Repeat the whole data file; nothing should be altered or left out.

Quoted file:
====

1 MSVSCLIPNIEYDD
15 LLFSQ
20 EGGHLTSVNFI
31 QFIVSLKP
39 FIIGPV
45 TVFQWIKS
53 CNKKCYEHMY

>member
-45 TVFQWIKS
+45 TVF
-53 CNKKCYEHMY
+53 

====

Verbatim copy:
1 MSVSCLIPNIEYDD
15 LLFSQ
20 EGGHLTSVNFI
31 QFIVSLKP
39 FIIGPV
45 TVFQWIKS
53 CNKKCYEHMY

>member
-45 TVFQWIKS
+45 TVF
-53 CNKKCYEHMY
+53 